Locals speak with Russian forces in the Syrian rebel-held Daraa al-Balad district of the southern city of Daraa on September 6, 2021 as they enforce a ceasefire between government forces and local committees as part of reconciliation efforts after several months of siege by government forces. A Russian-brokered ceasefire came into force on September 1 in Daraa province, the cradle of Syria’s uprising where government forces have been battling holdout rebels. The southern province of Daraa, held for years by opposition forces, was returned to government control in 2018 under a previous Moscow-backed ceasefire that had allowed rebels to stay in some areas. SAM HARIRI / AFP

The answer goes back to March 18, 2011, when the Syrian revolution took place in Hauran, and the first martyr fell. It also goes back to the symbolism created by Daraa al-Balad, and its Omari Mosque, one of the joints of sectarian pride. Caliph Omar Ibn al-Khattab, who built the mosque, is one of the hated figures by the ruling Shiite sect in Iran. Furthermore, Daraa formed a sublime condition in the Syrian conscience as the cradle of the revolution. Therefore, breaking it will give the regime a moral and political boost and add a new disappointment to the Syrian opposition bloc. However, this did not happen. Daraa was not broken, and the images spread across the globe exposed the parity during the signing of the agreement, which preserved dignity.

But according to the terms of the agreement itself, Daraa did not win. The regime that failed for a decade to prove its presence in Daraa al-Balad is now getting part of what it wanted by raising its flag alongside the Russian flag. And it will also have security points inside neighbourhoods, be handed over a limited quantity of weapons, and conduct settlement processes for wanted persons. Yes, these may be symbolic and can be overthrown during any military development that may occur, but that is not the case in the eyes of the victims’ fathers, mothers, and sons who were crushed by the regime’s military machine in that spot for a decade. This is regardless of the destruction caused to homes, mosques, and infrastructure by the bombing. There were also about 40 people killed throughout Hauran, in addition to many wounded people who cannot be treated.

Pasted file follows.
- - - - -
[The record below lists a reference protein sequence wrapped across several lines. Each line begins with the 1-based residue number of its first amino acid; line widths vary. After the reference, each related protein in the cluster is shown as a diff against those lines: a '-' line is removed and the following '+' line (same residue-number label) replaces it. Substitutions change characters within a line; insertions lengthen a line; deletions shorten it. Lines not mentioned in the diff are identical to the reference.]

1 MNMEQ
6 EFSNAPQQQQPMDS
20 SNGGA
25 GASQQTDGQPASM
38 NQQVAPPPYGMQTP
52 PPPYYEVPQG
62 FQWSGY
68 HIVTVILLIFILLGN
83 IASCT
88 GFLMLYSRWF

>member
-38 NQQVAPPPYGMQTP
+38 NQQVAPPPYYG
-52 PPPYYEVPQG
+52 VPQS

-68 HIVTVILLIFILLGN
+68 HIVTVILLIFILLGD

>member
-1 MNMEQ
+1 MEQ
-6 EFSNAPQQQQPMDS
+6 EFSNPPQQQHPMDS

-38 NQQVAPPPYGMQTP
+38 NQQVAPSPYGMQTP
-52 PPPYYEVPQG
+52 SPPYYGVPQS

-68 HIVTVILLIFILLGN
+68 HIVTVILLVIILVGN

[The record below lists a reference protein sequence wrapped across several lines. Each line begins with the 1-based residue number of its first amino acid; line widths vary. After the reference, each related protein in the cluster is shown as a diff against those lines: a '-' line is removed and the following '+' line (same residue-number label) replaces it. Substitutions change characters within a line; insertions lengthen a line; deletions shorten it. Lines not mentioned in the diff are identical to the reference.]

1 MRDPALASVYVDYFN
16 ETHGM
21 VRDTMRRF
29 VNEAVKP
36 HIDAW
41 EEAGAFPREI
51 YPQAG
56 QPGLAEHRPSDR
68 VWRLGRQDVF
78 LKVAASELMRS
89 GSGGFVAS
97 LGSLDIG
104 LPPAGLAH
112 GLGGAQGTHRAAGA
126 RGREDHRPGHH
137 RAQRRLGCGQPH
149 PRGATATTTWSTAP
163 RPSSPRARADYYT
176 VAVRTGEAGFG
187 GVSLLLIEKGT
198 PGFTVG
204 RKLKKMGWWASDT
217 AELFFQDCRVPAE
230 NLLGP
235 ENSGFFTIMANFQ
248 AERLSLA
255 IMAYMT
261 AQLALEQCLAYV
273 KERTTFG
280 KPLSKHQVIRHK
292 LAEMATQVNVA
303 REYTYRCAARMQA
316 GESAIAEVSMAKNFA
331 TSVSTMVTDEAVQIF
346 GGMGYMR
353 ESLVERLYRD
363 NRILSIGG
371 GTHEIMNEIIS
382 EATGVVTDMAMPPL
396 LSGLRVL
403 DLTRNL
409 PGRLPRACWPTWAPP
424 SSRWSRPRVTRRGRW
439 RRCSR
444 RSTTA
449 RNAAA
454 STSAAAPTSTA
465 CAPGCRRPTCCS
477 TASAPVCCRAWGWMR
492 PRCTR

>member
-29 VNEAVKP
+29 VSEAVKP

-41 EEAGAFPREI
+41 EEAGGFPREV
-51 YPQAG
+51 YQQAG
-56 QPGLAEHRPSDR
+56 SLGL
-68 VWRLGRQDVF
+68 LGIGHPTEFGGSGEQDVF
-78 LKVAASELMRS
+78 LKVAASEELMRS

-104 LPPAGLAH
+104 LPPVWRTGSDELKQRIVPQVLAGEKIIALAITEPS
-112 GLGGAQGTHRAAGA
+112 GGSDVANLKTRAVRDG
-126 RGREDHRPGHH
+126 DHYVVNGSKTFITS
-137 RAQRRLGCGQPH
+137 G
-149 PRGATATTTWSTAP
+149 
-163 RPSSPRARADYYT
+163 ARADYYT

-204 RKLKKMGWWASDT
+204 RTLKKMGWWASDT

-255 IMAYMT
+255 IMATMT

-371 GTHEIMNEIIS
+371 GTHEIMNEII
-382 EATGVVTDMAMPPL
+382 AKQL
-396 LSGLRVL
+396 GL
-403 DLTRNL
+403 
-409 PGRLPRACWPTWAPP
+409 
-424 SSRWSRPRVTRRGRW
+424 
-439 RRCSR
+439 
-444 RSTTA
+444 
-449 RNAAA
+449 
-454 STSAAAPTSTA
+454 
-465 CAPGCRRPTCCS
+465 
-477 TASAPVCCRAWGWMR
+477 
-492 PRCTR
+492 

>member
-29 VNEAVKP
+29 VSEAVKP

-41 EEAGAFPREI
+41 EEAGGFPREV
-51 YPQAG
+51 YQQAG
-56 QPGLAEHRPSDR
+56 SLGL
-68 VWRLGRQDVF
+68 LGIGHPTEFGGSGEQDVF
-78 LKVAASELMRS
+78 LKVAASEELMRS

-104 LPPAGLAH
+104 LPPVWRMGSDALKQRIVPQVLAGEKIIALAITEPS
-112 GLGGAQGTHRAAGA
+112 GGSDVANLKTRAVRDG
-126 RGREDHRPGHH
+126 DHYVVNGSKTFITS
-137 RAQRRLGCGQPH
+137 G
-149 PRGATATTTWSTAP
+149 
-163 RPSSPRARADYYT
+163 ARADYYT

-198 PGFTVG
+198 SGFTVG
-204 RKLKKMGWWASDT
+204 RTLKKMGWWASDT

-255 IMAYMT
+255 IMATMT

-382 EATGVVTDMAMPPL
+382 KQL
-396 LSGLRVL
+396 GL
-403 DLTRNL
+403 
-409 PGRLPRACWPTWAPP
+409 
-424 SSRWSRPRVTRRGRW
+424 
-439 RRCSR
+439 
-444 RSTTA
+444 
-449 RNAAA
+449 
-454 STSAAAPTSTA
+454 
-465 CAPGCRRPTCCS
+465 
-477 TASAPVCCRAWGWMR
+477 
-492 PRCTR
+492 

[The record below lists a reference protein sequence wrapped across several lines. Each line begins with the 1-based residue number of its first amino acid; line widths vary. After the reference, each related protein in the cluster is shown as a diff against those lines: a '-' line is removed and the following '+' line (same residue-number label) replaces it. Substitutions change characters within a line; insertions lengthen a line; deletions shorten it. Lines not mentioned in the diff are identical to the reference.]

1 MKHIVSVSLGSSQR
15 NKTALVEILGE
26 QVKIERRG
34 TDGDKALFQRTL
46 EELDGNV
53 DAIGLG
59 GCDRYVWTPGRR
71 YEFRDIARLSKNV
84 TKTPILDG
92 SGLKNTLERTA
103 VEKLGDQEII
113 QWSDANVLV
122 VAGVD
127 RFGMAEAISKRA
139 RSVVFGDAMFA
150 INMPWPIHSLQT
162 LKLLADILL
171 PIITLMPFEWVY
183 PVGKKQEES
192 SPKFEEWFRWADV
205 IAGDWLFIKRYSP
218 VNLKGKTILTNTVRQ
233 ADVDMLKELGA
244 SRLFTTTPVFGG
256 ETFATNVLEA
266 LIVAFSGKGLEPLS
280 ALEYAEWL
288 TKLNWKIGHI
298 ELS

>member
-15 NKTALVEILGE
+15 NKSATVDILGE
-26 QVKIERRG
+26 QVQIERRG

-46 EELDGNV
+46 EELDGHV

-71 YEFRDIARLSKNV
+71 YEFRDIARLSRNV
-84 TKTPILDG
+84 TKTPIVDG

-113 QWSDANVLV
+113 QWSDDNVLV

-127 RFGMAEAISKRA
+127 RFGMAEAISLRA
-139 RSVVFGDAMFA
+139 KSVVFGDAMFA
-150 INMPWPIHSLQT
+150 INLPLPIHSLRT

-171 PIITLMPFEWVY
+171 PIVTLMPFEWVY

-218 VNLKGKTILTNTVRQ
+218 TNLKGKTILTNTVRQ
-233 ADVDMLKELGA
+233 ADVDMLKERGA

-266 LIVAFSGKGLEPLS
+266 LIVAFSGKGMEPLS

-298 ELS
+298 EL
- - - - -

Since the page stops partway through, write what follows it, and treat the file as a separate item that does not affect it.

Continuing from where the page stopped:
What happened in Daraa was not isolated from the international situation, as it became known that Iran is seeking to impose its control through its militias over southern Syria. Possibly, Iran would use what happened in Daraa in the negotiations of the nuclear file. And Israel is not out of the horizon regarding what Iran seeks on strategic terms. That is the habit of the Persian weaver who does not reveal the painting on his carpet until finishing it to apply its pliers to Saudi Arabia and Jordan through complete control over Yemen and Syria.

It is against the Arab regimes, who continue to turn a blind eye to the Iranian octopus that devoured Iraq while its arms extended in Syria, Yemen, and Lebanon. Thus, from this perspective, the agreement can be read strategically, assuming that this agreement will last for a significant period. Therefore, we can say that the recent deal in Daraa is a victory in all senses. Iran’s militias are outside the scene and are still on the outskirts of Hauran, and thus Daraa becomes one of the obstacles to the Iranian project.

However, the factual failure of the Iranian plan lies in restoring life to the province and returning the people to their homes. Those people still live in the camps of Jordan or are expatriates in the Arab countries. Those people in the Gulf countries have not returned to their homes since 2011. The Iranian project relies on displacing the majority, emptying the areas, converting the remaining few into Shiites, and turning the young people into members of its militias. Iran does the same in the countryside of Deir Ez-Zor and Homs. As for the city of Homs, the regime prevented the people who wanted to return to repair their homes in the destroyed neighbourhoods and left seven neighbourhoods empty.

On the other hand, the agreement would serve, perhaps not to the regime’s liking, the societal situation by controlling the loose weapons that have become a threat to civil peace. Hardly a week passes without the governorate recording one or two assassinations from which we do not vindicate the regime.

We also do not exclude the sleeping extremist cells that exploit the chaos of weapons in settling their scores, not with the regime but with the people. Perhaps this leads to reviewing the experiment of the governorate with the Eighth Brigade, which came out with the 2018 agreement. Nowadays, the brigade controls the Bosra al-Sham area under Russian supervision. In addition, it has been active in the recent developments in Daraa, even if it did not lead the scene. At the same time, we have to keep the governorate’s interest in mind and provide it with more tools of societal resilience. After all, politics is not rigid. It is instead more dynamic with transformable interests and benefits.